Our first choice was a hotel in a beach location, namely the Royal Orchid Galaxy at Utorda Beach. The southern half of Goa is known as being far less developed than the North in terms of tourism. We wanted to sample the relative quiet of the south compared to the bedlam I perceive the beaches of the tourist resorts in the North to be.
The Galaxy was chosen purely on price. At under £40 per night it was the cheapest on offer and looked OK so I booked 10 nights there. We were pleasantly surprised to find the hotel had a very high standard of furnishing, our room had a walk-in wet room shower and large wall mounted flat screen TV. The pool area had top of the range furniture and the well tended gardens led straight on to the beach.
I had done some birding research before I left and to be honest, there isn't that much information available about the south. Nearly all bird tours are based in the north are as the bird guides so I wasn't expecting too much. Google earth gave me an indication that there were no rivers within easy walking distance and so I had decided that I'd be happy if I got the opportunity to photograph the odd garden bird and if I was lucky the odd passing gull on the beach. Might even be the odd Sand Plover. How wrong can you be !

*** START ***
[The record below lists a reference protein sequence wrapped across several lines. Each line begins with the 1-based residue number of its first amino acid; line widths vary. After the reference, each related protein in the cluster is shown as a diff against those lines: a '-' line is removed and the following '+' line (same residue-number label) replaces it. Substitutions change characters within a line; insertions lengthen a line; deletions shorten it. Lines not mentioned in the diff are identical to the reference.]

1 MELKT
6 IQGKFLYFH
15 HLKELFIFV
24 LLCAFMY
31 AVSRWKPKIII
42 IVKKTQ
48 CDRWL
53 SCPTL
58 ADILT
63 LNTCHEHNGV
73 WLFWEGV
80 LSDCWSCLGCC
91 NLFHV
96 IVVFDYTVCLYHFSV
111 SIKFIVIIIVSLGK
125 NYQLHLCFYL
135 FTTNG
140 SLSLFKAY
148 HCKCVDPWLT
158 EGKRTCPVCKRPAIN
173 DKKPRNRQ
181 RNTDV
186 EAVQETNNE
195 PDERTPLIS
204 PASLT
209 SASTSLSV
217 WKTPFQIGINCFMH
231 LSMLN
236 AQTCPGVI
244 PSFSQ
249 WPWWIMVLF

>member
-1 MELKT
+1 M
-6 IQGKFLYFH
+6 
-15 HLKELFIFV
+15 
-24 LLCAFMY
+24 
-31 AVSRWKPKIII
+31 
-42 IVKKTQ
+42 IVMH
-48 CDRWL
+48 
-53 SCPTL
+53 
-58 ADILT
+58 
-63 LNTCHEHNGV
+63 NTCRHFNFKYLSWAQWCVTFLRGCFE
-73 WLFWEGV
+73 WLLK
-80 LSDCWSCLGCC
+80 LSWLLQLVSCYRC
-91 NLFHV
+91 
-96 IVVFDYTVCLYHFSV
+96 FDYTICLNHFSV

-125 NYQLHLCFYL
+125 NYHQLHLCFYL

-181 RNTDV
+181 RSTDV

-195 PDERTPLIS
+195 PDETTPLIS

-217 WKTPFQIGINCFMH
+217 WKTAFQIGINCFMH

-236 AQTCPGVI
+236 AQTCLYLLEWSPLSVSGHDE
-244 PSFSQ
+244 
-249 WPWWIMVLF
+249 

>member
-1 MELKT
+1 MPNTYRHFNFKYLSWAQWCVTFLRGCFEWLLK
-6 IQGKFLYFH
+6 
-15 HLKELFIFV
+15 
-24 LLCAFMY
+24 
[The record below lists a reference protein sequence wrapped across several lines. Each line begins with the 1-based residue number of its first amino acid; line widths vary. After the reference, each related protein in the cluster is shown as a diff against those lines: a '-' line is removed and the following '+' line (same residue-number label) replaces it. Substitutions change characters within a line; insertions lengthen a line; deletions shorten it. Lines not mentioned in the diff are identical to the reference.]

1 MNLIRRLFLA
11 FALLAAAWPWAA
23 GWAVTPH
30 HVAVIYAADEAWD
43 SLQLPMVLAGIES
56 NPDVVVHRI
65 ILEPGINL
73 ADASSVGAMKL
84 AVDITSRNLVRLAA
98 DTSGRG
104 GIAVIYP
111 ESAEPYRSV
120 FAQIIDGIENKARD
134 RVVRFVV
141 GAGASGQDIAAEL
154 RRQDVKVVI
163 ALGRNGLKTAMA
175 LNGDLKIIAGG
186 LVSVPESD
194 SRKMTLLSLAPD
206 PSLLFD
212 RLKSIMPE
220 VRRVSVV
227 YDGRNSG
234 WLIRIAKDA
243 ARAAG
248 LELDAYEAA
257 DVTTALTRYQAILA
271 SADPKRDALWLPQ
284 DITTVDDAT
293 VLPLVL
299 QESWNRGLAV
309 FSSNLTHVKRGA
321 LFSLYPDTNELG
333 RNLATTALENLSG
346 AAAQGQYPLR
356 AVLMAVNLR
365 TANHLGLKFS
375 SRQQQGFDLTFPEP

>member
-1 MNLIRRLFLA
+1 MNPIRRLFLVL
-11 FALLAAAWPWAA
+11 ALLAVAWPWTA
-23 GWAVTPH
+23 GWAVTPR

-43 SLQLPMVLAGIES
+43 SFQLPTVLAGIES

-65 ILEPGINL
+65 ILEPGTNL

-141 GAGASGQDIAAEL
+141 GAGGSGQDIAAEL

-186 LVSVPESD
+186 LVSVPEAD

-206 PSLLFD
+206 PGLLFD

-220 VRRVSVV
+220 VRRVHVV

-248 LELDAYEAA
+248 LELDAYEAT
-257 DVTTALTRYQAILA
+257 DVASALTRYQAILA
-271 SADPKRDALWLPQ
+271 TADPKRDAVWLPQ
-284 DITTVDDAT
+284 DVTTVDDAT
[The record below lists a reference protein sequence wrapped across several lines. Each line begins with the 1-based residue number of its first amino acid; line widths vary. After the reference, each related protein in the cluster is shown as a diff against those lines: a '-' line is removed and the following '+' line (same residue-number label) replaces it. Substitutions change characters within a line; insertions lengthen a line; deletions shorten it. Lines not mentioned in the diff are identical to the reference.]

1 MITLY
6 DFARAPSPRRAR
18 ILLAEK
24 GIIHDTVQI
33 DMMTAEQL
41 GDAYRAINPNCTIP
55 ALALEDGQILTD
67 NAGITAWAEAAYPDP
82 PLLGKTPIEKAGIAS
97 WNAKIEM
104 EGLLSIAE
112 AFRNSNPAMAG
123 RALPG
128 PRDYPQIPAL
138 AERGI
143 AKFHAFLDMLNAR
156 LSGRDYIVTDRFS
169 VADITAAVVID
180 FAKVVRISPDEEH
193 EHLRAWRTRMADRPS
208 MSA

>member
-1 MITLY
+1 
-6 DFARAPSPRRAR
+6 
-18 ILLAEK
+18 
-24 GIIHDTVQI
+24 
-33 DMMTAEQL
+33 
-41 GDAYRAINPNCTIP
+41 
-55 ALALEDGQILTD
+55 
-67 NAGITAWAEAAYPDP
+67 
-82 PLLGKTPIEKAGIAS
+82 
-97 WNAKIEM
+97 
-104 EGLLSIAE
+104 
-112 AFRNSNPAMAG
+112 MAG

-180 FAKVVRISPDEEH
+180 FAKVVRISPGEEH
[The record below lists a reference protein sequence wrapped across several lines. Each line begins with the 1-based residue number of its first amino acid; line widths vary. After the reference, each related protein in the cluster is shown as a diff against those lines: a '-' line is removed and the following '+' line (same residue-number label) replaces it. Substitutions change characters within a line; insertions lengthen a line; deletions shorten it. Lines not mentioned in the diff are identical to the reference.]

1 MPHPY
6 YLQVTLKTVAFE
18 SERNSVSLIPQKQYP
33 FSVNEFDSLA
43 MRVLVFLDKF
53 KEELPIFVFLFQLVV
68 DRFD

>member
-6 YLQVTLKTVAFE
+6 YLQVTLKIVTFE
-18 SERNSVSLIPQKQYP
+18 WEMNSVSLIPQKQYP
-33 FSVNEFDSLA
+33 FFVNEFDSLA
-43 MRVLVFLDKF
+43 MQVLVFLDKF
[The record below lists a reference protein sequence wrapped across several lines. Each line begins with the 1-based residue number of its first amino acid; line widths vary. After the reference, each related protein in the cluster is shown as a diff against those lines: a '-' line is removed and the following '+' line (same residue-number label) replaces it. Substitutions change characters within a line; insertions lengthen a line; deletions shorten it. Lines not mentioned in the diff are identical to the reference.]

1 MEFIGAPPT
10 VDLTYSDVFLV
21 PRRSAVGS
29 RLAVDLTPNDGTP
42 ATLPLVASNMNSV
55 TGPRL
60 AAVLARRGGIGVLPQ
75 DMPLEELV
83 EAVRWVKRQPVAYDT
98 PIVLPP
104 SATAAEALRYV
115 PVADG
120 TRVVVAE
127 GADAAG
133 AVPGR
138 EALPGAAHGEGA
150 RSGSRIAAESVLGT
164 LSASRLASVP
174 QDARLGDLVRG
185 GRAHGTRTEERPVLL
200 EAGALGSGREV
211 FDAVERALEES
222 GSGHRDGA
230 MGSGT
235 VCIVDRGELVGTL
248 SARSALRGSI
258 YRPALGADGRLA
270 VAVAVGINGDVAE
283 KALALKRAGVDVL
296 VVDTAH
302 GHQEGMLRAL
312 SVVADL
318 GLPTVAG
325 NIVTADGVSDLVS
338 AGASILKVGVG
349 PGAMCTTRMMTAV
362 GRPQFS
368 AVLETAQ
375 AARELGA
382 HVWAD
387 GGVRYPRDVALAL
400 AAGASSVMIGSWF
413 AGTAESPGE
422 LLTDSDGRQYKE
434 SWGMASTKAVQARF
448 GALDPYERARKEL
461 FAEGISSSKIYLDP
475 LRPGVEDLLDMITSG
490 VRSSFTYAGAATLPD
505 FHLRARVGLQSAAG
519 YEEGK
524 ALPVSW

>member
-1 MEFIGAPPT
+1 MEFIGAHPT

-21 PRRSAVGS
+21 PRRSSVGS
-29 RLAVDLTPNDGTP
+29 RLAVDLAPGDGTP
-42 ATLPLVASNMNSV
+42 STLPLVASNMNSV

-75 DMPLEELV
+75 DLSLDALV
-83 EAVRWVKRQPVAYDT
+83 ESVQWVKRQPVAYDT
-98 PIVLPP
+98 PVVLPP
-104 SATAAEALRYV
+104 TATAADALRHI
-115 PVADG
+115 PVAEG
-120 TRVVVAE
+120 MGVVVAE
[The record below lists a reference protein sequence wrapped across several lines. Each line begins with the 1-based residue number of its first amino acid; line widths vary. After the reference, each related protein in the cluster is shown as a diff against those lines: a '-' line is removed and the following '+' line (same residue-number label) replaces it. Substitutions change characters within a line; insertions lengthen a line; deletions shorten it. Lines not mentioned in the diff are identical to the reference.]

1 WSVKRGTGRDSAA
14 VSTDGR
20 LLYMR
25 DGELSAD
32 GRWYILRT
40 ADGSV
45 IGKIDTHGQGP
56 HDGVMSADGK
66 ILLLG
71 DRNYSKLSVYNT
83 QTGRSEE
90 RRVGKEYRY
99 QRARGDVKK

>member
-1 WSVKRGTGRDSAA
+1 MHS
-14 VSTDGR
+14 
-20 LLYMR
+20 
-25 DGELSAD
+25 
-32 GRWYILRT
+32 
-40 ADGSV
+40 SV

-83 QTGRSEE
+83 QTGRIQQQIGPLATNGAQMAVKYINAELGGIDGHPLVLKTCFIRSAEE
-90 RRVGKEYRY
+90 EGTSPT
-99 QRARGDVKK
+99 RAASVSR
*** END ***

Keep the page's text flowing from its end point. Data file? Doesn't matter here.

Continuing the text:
The day we arrived the weather changed. Dabolim airport isn't known for it's customer care and we que'd in the rain from the apron to get into the terminal building and go through the usual immigration triple checks, paper stamping etc. This year they have introduced another form filling que to get your swine flu declaration stamped and collected. Ah well, it was us Brits that left the bureaucratic legacy which they revel in today. Unusually, the monsoon season had continued for an extra month and a cyclone was due to hit the Indian coast line any minute.
Our first day was spent not doing too much, catching up on sleep etc and a short walk on the beach had us return to the hotel as the wind was whipping the sand up and our glasses were covered in salt spray in minutes.
I set up camera and tripod on our room balcony and was delighted with some of the visitors on the green plastic fence ! I didn't mind the rain, it was warm at least and only very light drizzle.